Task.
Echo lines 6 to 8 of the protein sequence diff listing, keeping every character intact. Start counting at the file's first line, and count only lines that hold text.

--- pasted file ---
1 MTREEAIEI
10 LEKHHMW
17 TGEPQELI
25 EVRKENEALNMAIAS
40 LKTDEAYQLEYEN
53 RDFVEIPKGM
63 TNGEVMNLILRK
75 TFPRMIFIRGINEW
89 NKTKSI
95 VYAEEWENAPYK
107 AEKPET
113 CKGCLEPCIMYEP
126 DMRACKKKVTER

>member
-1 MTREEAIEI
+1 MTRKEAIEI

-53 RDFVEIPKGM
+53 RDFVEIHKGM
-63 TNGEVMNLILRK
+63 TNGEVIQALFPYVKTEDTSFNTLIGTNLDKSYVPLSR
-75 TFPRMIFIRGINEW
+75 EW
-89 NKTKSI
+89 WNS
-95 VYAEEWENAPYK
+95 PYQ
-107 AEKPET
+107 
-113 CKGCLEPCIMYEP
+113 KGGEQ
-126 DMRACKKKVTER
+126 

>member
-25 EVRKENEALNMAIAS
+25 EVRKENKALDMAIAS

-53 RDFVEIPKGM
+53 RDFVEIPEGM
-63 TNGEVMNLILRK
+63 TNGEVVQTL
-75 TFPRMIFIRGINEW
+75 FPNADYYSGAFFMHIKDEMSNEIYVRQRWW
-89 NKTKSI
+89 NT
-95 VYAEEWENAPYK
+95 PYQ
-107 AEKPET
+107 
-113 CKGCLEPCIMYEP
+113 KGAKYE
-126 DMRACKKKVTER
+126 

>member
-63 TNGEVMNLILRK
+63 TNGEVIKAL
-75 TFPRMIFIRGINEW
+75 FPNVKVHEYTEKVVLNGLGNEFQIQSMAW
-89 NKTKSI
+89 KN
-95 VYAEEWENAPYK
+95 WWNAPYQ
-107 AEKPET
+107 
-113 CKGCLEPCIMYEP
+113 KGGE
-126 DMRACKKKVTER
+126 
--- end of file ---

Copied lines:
53 RDFVEIPKGM
63 TNGEVMNLILRK
75 TFPRMIFIRGINEW